I’ve long intended to redesign the Craft and Knowledge skills from the ground up. I’ve even taken a shot at it a few times in the past. I’ve got a completed, but unpublished post from mid Summer where I went on a rather vitriolic rant about the failings of the skills system, based on one of those unsuccessful attempts. Regardless of the system’s failings, though, I do think that both of these skills are beneficial to the game and could be improved from their RAW state without fundamentally changing the way the skills system works. So with some new ideas in hand, I’d like to give it another try. This time moving more slowly, and “showing my work.”
It seems logical to me that any skill must be created with at least two different types of characters in mind. The Moderately Invested Character, and the Focused Character.
The focused character is one who has made this skill their top priority. Whether the skill is a crafting or knowledge skill, or any other skill for that matter, this character is determined to be the best at what they do. Through luck or point-buy, they start the game with an 18 in the associated ability score, and they select a race which grants them a +2 bonus to that ability score. Every four levels, they improve that ability score by 1 point, culminating in a +6 modifier at level 8, and a +7 modifier at level 16. The focused character also takes Skill Focus at first level. And, obviously, this character has selected a class for which this skill is a class skill, and places new points into the skill at each level.
Now, it wouldn’t be hard to take this further. Their are races with better than a +2 ability score bonus. There are magical items and spells which–temporarily or permanently–increase a character’s ability scores. Some races receive bonuses for specific skills, such as the gnomish +2 racial bonus to craft. Often, masterwork tools give characters a functionally permanent circumstance bonus to their checks. There are even magical items which increase competency with a skill, though in my opinion these should be almost entirely ruled out of the game for reasons which will become obvious in a moment.
If a person really wanted to max out their skill, and the GM was willing to humor them, then I think the skills system is so fundamentally, mathematically flawed that it would be impossible to create a well balanced skill. But when attempting to craft these skills, I will assume that the players are not quite so obsessive, and the GM is not so foolish to indulge them if they are.
The other type of character which the system must be balanced for, the Moderately Invested Character, is much simpler. They do not make this skill a priority, but it is a class skill, and they do put skill points into it at each level. Their associated ability score is a +2, which is above average, but not great. That, I think, is a sufficient level of involvement that a player should expect to see solid, level appropriate returns on their decision to invest in this skill, whatever it may be.
For all of these characters; the focused, the moderately invested, and every character who falls between; the skill ought to work ‘right.’ Certainly, within this gradation, there will be players who are more or less skilled than others. That’s fine, and in fact it is one of the benefits of the Pathfinder skills system. However, a moderately invested character should never feel as though the skill isn’t useful to them, nor should a focused character receive such significant rewards that they become overpowered. Players with less skill than a moderately invested character can be legitimately viewed as handicapped in the skill, and should not expect full at-level rewards from it. And characters with greater skill than a focused character can be considered overpowered already.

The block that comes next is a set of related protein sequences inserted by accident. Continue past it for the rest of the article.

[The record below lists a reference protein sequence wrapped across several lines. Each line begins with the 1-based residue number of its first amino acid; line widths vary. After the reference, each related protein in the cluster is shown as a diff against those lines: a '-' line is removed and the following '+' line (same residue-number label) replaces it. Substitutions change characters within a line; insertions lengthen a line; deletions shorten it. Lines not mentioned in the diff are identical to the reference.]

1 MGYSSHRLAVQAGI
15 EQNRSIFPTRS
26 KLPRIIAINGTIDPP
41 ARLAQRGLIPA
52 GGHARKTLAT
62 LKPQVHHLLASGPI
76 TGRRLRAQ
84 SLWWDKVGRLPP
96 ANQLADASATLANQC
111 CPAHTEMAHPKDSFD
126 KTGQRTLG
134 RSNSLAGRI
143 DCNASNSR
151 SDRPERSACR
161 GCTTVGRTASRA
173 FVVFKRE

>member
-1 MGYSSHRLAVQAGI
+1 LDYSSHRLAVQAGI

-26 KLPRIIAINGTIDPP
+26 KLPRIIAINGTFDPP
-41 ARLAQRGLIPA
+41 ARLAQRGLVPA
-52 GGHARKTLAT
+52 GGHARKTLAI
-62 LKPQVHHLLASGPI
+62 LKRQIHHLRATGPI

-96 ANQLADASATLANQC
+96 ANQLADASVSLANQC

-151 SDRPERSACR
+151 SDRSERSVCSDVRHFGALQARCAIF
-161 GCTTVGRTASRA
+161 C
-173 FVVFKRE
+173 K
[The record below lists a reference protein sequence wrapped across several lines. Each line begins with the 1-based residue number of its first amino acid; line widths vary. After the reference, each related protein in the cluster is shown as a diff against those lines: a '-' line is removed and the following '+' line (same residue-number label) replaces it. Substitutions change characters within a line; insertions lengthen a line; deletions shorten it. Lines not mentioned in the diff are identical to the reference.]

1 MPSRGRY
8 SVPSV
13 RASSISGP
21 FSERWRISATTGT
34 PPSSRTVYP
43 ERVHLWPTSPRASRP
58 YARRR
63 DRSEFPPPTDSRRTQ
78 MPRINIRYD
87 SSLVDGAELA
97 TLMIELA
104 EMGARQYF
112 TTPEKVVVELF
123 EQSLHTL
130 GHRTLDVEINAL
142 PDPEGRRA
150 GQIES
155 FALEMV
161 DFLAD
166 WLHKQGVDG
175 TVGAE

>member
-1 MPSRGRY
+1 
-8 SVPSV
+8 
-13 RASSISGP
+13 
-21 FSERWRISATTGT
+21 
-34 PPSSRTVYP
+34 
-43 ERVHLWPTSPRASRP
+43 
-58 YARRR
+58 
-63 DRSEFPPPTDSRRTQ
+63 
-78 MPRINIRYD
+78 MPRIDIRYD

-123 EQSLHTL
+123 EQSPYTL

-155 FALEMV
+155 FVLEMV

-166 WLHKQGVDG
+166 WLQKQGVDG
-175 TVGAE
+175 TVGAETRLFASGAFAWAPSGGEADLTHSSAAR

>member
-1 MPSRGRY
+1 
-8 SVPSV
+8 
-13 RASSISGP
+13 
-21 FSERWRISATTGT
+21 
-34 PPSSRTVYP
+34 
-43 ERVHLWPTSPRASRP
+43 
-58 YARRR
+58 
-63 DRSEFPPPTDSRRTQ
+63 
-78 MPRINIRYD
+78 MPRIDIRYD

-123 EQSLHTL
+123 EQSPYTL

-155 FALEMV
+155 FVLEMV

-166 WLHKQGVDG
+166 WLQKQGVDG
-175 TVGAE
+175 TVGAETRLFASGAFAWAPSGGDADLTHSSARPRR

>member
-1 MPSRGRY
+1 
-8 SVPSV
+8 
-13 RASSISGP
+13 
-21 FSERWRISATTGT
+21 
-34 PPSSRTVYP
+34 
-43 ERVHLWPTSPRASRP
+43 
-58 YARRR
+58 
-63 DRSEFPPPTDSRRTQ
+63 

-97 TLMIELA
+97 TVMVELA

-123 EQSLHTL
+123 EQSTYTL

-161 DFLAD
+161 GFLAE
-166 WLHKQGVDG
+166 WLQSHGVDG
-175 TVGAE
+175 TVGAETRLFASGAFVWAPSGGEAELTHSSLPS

So how do the numbers work out?
At first level, there’s already a variance of 6 between the moderately invested and the focused characters. By level 20 that variance has widened to 11. Those may not sound like very large numbers, but notice that a 10th level focused character has reached the same level of expertise that a 20th level moderately invested character can.
Forging ahead, now that we know which ranges the two character types will have available to them at each level, the question becomes: what acts should a character be able to perform at a given level? For example, according to the Pathfinder Core Rulebook, +1 swords cost 2,000 gold pieces. They’re also available for sale in large cities, so in the assumed Pathfinder campaign setting, +1 swords should be available to a character who has sufficient gold. According to the wealth by level guidelines, a level 4 character should have 6,000 gold, so I think it’s safe to say that a character is meant to have +1 weapons by level 4. If characters are to be able to craft magic items using the crafting system (as is my goal), then what should be the DC of crafting a +1 sword? 25? That gives the moderately invested character a 25% chance of success at level 4, and the focused character a 40% chance of success at level 1.
Clearly an additional layer of complexity is required here. Materials cost will obviously help limit this crafting, but it’s important to me that I avoid requiring feats in this system.
Further work on my part is required, but at this juncture I’m eager to hear what others think. Perhaps one of my betters can save me some time?
Posted by LS on Tuesday, January 22nd, 2013 at 6:45 am
Categories: Dungeons & Dragons 3.5, Pathfinder.
Tags: Skills, System Critique, Theorycrafting
You can leave a response, or trackback from your own site. You can follow any responses to this entry through the RSS 2.0 feed.